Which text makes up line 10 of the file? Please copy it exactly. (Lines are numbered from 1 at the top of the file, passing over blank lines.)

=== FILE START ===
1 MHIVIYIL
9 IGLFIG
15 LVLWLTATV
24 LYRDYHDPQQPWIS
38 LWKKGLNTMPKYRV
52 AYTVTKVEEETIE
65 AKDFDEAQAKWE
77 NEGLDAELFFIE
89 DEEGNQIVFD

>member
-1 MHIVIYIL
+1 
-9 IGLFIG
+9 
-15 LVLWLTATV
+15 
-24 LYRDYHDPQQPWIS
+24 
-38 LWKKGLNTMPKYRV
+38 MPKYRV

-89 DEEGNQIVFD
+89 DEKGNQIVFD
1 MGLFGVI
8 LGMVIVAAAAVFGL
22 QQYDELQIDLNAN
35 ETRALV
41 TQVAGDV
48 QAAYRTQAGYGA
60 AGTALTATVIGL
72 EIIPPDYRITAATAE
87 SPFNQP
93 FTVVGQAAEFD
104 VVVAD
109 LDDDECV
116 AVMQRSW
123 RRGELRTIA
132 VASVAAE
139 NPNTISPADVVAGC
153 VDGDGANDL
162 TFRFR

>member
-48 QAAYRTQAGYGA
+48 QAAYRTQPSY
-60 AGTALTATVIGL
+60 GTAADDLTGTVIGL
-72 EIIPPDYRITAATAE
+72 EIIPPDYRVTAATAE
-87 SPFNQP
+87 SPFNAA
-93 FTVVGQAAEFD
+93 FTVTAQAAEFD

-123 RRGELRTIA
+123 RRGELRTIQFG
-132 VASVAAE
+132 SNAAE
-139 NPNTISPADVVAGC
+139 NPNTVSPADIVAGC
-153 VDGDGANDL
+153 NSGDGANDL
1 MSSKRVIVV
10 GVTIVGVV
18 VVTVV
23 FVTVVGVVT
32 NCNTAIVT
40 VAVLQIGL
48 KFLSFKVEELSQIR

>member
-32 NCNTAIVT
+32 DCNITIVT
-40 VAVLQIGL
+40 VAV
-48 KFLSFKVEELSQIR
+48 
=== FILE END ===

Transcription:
>member